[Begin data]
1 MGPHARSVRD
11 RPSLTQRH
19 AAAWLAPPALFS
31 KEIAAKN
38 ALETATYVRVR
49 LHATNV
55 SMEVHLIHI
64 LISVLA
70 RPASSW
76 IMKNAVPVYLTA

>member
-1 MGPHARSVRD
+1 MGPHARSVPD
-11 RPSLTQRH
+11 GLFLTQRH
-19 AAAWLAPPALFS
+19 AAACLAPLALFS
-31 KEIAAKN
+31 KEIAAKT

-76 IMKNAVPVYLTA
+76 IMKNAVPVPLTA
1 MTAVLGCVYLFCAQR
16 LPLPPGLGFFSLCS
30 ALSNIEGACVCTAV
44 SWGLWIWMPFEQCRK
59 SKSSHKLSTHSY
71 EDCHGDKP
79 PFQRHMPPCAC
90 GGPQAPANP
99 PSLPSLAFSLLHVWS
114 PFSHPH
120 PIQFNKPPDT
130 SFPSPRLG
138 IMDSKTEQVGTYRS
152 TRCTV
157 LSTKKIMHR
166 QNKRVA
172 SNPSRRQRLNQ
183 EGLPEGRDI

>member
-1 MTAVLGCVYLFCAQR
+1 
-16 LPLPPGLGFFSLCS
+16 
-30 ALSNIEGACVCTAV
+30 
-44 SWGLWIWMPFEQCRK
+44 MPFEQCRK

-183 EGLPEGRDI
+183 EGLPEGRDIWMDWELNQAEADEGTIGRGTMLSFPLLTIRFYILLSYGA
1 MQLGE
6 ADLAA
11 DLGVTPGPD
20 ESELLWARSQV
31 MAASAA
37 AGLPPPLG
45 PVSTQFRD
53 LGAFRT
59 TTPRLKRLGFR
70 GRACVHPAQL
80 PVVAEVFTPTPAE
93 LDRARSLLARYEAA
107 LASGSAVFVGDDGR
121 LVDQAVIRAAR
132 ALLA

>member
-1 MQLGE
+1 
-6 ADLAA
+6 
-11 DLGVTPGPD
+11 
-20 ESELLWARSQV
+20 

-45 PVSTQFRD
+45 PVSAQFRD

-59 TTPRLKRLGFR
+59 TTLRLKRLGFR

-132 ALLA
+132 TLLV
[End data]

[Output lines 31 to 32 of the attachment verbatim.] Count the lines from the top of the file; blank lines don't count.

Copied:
114 PFSHPH
120 PIQFNKPPDT